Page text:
The scary ghost

A few weeks ago T came back from nursery talking about a ghost. It seemed a little strange, but we didn’t pay too much attention to it. T seemed fine once daddy made the ghost run away from the living room.

A few weeks went by and everything seemed back to normal. One evening though, the ghost came back. This time he was found in the downstairs toilet. As a consequence T refused to use that toilet for days. Thank God we have another one upstairs!

I contacted the nursery to enquire about this “scary ghost”, but no one seemed to know anything about it. In the main time the ghost had left the toilet (at least according to T), so we all moved on with our lives. Later on that week, a book with a “scary ghost” was found and removed from the nursery library. Surely we had seen the last of him! 

Last night the ghost came back (again!). This time both boys were so scared they didn’t want to eat dinner. They wanted all the lights on and couldn’t be left alone. Strangely though, once we went upstairs to bed, they seemed to have forgotten about the ghost and were even happy to be in the dark. 

Teaching the boys about “feelings” wasn’t the nursery best idea so far. The two main results are: B smiling while saying “I’m sad, mummy” and both boys terrified of a ghost. One thing is certain. I’m not looking forward to seeing the result of the lesson about being angry… They might destroy my living room!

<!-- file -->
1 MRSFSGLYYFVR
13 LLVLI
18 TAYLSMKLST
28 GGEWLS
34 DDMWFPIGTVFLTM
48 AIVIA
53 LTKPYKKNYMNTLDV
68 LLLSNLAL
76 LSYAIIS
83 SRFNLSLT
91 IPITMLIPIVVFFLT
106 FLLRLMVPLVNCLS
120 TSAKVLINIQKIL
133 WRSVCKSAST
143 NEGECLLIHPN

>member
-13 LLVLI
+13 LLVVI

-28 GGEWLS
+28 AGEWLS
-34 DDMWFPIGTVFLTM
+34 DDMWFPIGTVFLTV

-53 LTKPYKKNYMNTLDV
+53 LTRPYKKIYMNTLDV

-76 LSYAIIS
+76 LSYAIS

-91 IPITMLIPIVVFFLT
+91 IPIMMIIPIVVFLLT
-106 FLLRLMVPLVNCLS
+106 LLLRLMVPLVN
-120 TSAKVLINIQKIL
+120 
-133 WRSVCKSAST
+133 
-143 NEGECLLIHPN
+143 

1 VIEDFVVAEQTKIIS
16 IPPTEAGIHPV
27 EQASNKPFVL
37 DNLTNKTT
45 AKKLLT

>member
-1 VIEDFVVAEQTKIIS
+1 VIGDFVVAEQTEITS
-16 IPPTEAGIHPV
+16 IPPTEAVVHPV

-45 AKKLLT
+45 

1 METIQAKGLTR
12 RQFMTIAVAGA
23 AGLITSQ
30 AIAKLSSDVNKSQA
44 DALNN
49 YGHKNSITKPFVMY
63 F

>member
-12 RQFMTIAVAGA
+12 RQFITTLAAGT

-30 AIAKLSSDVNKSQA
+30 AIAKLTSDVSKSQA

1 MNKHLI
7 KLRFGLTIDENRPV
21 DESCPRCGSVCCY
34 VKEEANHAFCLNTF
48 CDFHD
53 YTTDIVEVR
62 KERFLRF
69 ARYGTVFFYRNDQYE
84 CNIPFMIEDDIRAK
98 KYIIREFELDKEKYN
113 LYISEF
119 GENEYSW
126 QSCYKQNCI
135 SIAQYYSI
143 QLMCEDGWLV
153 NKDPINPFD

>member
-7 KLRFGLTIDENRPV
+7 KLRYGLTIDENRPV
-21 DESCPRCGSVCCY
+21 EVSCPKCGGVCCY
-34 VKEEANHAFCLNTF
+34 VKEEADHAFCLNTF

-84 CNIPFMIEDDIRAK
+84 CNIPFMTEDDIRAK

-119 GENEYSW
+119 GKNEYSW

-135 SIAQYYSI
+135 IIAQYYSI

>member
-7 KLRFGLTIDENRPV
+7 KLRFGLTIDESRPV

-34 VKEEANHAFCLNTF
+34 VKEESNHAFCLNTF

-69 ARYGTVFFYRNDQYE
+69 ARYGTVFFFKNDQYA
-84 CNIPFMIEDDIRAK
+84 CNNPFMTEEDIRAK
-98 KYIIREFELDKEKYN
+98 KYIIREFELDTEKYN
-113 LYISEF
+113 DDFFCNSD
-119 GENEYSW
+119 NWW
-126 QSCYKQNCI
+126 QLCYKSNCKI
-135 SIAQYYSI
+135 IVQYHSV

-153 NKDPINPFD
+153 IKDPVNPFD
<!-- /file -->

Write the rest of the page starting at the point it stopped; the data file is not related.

Parents’ evening

As a secondary school teacher, I’m not really a fan of parents evenings. It generally means talking to 26 pairs of adults in the space of 2 hours in a freezing cold gym. Not my favourite pastime. Parents evening at nursery though is very different…

First of all, you need to sit on tiny tiny chairs. This creates an atmosphere which is much better than the aforementioned freezing gym. Strangely my first thought was “is this going to break?”, but my immediate reaction also was “Don’t be stupid! Now, shall I sit on the red one or the blue one? “. As an adult, you don’t usually get to choose the colour of your chair anymore. It is obviously a sad part about getting older. 

The conversations were centered around much more important things than GCSE subject options. For example with T’s key person the main topic was “stickers for pooing on the potty”. A much more pressing matter!

Although we agreed that B is not trying hard enough to talk at the moment and that his vocabulary could be expanded, we also agree that we are not to worried about his GCSE English language exam in 2031.

We set targets for T:

1) Learn to count to 5 

2) Learn the colours

For B we decided to let him choose what to learn next as there would be no point otherwise. For example he knows all the sounds of animals (such as cow, lion, snake, et …), but it has been two weeks that for daddy he only does the sealion noise.

In many ways this was a typical teacher- parent meeting, but it was definitely so much more fun not to be the teacher for once! 

Over the top